NASA launches astrobiology mission to search for alien life

Written by By Arthur Pfeiffer, CNN When NASA ended the Kepler space telescope — which was helping to search for alien life by the end of 2013 — it hoped a team of researchers…

NASA launches astrobiology mission to search for alien life

Written by By Arthur Pfeiffer, CNN

When NASA ended the Kepler space telescope — which was helping to search for alien life by the end of 2013 — it hoped a team of researchers would step in and pick up the search. And so they did.

A new team in astrobiology called the Water, Life, and Intelligence Community, to include researchers from NASA, the Defense Advanced Research Projects Agency, the National Science Foundation, the Universities Space Research Association, the US Geological Survey, and others, has launched a new mission called GLAST.

It’s the second phase of the space agency’s space-based space-based potential discovery and life beyond Earth technology, also known as CryoResonance2. They call the findings “dramatic” and are pleased that NASA has agreed to use a Kepler Space Telescope, the precursor to GLAST, to search the heavens for signs of life.

NASA has come under fire in recent years for turning its back on the far reaches of the universe in favor of celebrating humankind’s role in cutting-edge space technologies and critical discoveries. We recently reported on a debate on Twitter over why NASA chose to go with a telescope more suited to tracking earthquakes than finding aliens.

The agency has announced a slew of new projects that will explore our cosmic home, from ocean-mapping satellites to new technologies that will help launch humans to Mars, while also undercutting criticisms about the current focus on humans.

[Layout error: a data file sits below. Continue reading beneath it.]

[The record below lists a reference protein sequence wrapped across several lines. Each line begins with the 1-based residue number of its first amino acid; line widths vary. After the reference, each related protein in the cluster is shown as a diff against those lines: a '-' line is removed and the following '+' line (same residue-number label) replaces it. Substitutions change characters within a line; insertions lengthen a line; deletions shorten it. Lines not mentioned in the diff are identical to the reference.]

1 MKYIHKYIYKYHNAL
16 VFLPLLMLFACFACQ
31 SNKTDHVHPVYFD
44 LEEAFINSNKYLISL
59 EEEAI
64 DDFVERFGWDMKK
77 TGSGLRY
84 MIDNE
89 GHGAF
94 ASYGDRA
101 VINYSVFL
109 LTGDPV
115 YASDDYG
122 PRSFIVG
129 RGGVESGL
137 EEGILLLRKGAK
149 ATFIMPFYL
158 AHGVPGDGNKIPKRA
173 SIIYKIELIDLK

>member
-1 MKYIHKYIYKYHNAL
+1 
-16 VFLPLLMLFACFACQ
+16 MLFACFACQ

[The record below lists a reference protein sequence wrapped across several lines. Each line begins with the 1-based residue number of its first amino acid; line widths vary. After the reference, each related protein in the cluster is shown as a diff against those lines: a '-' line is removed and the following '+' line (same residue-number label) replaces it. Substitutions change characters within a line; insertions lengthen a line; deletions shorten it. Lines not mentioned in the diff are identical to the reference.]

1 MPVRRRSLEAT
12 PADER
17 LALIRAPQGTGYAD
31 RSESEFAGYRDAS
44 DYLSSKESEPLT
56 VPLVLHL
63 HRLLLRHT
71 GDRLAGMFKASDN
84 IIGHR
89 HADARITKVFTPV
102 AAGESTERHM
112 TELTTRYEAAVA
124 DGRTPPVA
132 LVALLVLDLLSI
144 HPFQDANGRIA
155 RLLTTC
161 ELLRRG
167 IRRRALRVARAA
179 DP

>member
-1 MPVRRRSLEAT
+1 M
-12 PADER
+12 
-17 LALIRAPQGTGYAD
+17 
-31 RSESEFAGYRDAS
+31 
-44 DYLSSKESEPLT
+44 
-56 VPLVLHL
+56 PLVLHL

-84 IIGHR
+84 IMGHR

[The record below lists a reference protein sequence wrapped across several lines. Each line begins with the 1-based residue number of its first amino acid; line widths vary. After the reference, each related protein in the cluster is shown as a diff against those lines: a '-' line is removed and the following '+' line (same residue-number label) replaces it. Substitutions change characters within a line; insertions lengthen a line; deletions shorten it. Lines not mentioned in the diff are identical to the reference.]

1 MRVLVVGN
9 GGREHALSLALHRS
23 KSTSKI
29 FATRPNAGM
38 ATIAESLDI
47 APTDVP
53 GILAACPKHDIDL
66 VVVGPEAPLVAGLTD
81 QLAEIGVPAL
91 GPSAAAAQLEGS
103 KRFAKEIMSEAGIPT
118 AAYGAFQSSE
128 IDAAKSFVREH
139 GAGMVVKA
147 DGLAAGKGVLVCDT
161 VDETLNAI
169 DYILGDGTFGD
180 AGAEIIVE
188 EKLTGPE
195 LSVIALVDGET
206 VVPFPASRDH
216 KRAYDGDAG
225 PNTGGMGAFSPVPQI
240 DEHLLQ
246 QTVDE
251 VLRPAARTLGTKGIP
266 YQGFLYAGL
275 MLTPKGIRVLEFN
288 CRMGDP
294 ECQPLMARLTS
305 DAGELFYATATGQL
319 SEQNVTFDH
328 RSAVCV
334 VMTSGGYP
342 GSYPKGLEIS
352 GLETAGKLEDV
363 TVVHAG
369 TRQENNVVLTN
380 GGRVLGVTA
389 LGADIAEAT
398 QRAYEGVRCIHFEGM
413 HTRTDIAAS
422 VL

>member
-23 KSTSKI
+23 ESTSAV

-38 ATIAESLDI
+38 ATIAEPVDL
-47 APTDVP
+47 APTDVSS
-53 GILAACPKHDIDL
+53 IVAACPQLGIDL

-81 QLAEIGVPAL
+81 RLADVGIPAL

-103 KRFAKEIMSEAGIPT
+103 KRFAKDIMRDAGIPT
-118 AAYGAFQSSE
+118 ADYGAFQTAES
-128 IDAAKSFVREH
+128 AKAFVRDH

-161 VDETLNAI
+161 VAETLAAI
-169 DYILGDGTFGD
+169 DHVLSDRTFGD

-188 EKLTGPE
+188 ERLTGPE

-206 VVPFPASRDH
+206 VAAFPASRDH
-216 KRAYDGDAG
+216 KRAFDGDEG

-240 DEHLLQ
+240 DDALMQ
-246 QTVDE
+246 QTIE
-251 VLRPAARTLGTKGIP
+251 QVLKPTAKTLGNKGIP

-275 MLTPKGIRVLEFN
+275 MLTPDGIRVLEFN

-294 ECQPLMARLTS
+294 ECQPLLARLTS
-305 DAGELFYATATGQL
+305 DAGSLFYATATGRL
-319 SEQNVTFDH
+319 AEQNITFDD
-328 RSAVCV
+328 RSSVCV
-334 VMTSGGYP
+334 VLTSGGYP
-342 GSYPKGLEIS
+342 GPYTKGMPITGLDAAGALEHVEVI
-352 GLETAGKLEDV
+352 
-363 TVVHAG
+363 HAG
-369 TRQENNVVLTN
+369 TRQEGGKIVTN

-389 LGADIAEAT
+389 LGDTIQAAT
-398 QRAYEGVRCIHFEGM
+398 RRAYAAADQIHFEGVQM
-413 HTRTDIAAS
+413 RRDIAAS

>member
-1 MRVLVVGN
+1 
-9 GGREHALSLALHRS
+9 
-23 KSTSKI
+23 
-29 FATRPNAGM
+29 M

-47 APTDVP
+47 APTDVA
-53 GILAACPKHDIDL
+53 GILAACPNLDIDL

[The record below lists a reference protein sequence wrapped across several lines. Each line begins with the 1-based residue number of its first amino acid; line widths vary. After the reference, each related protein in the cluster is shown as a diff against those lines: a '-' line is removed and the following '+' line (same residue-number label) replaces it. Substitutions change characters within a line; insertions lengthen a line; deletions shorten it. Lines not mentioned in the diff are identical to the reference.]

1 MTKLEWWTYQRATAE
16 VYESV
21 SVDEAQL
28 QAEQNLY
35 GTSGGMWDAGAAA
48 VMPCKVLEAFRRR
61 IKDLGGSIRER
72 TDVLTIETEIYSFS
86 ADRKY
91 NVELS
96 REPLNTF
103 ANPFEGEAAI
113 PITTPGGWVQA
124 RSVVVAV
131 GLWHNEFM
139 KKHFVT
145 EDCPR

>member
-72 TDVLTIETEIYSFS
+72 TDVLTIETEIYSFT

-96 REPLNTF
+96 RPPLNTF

The GLAST team says it’s not pleased with that direction, but is glad to have helped reskill engineers and scientists as the Earth’s own resources become scarcer.

“The GLAST mission is not just about searching for life outside Earth,” said Karl Battams, an astrobiologist at the University of Colorado at Boulder, who is one of a group of six planetary scientists who developed the new mission. “It’s about saving the planet’s resource utilization systems from the developed market limitations brought about by rising global temperatures. In so doing, we hope to return humanity to planetary exploration in a way that we can take very seriously and on our terms.”

Glast does not look for life itself but detect tiny species of microorganisms.

Glast will use the core science capacities of the Hubble Space Telescope and other telescopes, NASA officials said in a statement

The site was selected for GLAST by a 12-member science team of scientists, who report to the new agency called the Water, Life, and Intelligence Community.

It will use the same telescope as the Kepler telescope that was decommissioned by NASA

This means it will continue to use some of the baseline and long-term findings from the Kepler mission to help identify potential places that could be habitable for alien life, said the statement from NASA.

In a statement, Eric Mamajek, Kepler’s project scientist and GLAST lead investigator said: “We are already very close to our goal of finding new and better habitability regions of the galaxy.”

“We look forward to the site being put into daily operations soon, and are very pleased to keep our transiting experiment in use.”

The site was selected for GLAST by a 12-member science team of scientists, who report to the new agency called the Water, Life, and Intelligence Community.

GLAST will use the core science capacities of the Hubble Space Telescope and other telescopes, NASA officials said in a statement.

It will focus on determining where alien life might live in the universe by analyzing molecules from deep space that reflect different types of life on Earth.

This will allow scientists to better understand how much energy life needs to maintain a constant presence in space.

GLAST aims to reveal exactly how habitable space really is beyond Earth’s atmosphere and special heat shields on spacecraft, including the famous orbiting International Space Station.

“Glast will help us, the public, better understand what conditions exist within deep space,” said Mike Kirkland, NASA’s associate administrator for space science. “We look forward to moving the mission forward in the coming months.”

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